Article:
Small kindnesses live here.  

Today, I am, with my sister and good friends, giving a concert for a dying woman.  A woman who, barely knowing me, offered me one of the kindest gestures I’ve ever received.  We will, with some of her best friends and neighbours gather in the palliative unit, sing old-timey gospel songs, a Marty Robbins tune or two and some we’ve written, inspired by people in our town and family.  Songs with dialogues about living close to the ground, watching our roots grow, allowing our time to be measured out by sun, seasons, and others rather than contorting our days into twisted, ragged messes of rush.

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My husband’s mom had cancer.  When she was very apparently nearing her end, we, as a newly married couple, were starting a business, had an eleven month old daughter and were expecting our second child in two months.  Everything was tight.  

 

Around noon on a Monday, while I was preparing lunch for our daughter, the phone rang.  The hospital calling, saying my mother-in-law was drawing her last breaths.  With fingers that found dialing difficult, I called Glenn.  “Hurry up, leave your tools, Simon will understand, and drive.”

 

The second call I made was to this woman.  I knew she was home.  I knew, as tiny towns are suspended upon an invisible webbed netting of connections, she knew our family.  “Please, could you come.”  She did.  Within minutes I flew out the door under a hot July sun, to be at the hospital to help catch my husband when we told him he’d arrived too late.

 

Today is an opportunity, to repay, only in part, a deeply meaningful gesture.  A gesture that embodies what a small community is.  I am honoured and thankful as repayment doesn’t often happen in this way.  It’s a rare opportunity. 

 

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I'm reminded of what seems a million other kindnesses given and received.  Over and over again, all of them layered in between people and time.  Holding doors, bringing over a cake or a meal when a baby is born, neighbours checking that you’ve turned your stove off when you are already ten miles down the road, pulling the ass from down the road out of a snowbank despite the fact he is a bonafide ass, the same ass putting in a good word for you which makes you rethink your proclamation of assness as a trifle too harsh, friends offering grain in support for your daughter venturing out on her dream of being a farmer, holding snotty-nosed babies so a momma can eat a meal, a woman dropping everything to come watch your baby so you can go to be with your life partner as he loses his momma.  These are the power of community, the strength of it laying exposed.  All the cliques and petty grudges peeled back so all can see what holds this community up, to view its elemental sustenance.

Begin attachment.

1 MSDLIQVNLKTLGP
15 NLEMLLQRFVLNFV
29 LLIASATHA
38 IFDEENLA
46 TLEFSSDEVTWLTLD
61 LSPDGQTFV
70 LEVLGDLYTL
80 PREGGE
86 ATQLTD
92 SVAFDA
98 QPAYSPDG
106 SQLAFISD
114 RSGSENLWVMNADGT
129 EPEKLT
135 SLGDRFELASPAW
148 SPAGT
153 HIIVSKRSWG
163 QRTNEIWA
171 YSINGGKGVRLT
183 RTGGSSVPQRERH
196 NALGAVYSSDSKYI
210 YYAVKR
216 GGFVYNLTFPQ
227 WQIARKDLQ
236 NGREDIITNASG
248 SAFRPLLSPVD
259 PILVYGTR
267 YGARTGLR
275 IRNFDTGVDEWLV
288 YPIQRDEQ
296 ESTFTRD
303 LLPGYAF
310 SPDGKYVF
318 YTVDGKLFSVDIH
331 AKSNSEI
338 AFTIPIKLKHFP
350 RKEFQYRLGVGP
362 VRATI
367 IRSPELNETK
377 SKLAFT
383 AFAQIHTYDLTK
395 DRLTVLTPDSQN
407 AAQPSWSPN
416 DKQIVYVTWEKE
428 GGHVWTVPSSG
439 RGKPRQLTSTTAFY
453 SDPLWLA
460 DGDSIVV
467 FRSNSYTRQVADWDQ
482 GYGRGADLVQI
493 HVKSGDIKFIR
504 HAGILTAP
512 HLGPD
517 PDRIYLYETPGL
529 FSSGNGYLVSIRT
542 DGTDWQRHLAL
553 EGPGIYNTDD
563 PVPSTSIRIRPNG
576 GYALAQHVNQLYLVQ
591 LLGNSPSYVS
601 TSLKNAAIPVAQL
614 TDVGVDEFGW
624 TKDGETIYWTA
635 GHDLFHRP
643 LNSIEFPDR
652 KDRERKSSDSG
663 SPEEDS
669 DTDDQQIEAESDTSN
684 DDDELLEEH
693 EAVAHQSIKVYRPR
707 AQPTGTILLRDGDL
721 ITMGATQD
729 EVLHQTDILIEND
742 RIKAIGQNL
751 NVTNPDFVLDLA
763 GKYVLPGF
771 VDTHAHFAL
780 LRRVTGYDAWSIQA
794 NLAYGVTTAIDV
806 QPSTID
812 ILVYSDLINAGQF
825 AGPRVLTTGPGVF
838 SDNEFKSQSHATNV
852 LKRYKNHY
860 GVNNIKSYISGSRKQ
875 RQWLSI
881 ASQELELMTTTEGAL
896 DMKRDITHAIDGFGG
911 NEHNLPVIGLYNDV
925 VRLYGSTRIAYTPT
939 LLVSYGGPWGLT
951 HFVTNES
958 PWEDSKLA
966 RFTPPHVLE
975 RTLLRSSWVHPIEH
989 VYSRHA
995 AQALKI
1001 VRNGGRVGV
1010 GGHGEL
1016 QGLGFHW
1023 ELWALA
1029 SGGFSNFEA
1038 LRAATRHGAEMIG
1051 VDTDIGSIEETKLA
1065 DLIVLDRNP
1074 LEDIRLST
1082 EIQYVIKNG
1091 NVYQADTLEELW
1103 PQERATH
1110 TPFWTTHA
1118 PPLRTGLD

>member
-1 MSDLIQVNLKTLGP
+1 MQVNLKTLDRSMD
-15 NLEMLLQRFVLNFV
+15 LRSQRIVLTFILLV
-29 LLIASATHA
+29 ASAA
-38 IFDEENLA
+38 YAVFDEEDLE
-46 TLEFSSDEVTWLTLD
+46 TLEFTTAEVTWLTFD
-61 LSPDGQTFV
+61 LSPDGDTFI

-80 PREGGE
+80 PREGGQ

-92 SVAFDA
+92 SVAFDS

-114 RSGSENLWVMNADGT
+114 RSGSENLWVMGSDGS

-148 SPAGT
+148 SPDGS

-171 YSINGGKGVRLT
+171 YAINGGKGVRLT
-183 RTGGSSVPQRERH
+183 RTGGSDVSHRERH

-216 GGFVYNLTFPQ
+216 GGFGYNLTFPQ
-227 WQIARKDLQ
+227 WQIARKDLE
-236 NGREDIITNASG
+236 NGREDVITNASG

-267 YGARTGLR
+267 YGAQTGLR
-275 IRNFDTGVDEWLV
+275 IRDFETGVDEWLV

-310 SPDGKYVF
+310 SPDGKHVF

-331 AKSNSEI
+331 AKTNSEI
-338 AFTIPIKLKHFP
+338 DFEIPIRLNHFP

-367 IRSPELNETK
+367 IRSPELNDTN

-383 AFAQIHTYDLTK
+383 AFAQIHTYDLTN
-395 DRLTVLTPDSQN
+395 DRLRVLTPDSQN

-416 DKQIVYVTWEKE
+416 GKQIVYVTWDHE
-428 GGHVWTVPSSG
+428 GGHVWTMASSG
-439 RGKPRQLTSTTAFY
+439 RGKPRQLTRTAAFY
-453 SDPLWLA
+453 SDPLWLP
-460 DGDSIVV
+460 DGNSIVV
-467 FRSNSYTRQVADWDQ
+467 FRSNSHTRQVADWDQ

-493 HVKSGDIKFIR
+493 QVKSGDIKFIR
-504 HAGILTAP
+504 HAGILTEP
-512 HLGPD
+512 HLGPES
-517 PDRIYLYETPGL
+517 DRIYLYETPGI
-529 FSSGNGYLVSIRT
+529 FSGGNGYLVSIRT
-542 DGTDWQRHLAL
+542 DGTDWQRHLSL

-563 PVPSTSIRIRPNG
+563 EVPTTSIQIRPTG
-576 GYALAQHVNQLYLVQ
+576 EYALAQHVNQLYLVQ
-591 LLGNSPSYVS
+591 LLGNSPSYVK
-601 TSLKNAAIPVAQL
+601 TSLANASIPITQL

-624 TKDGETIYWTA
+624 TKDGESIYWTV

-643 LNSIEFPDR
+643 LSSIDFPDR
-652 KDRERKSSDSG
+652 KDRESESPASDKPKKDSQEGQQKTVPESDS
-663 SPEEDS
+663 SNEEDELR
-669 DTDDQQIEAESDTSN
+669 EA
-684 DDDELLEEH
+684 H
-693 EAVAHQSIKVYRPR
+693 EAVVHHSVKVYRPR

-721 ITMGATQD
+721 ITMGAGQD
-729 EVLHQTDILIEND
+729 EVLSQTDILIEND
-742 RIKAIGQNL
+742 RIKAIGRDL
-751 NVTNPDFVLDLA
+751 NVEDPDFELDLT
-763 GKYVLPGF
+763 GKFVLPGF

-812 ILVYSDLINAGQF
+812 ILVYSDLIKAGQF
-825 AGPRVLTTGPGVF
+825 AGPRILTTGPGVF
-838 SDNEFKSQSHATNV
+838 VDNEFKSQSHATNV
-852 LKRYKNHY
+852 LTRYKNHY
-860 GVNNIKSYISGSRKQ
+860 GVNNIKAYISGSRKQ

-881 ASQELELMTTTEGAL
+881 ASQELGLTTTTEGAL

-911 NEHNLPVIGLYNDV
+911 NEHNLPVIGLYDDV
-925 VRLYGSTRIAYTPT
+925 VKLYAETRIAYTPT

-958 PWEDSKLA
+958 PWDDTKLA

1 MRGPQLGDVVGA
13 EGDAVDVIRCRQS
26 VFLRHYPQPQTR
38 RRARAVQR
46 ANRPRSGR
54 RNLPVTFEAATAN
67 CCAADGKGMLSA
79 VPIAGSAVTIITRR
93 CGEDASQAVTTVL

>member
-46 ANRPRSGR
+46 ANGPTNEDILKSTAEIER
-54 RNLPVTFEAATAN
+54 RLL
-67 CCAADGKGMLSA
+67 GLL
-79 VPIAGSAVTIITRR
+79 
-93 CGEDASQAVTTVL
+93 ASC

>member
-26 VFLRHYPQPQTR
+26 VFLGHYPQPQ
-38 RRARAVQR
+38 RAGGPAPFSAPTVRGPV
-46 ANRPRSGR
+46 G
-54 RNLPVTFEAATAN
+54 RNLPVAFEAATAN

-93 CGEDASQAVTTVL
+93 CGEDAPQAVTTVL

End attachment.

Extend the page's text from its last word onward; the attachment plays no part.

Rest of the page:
I'll go sing and I'll also write this as a way to say thank you, to honour this woman for what she did and also affirm that, by her actions, she helped reinforce that sense of care and concern remaining as the undercurrent here.   A million opportunities of kindness are scattered around us, waiting for us to offer them to others.  All are reminders that where small kindnesses are, we as a community are and each brings forth a reason for thankfulness.  

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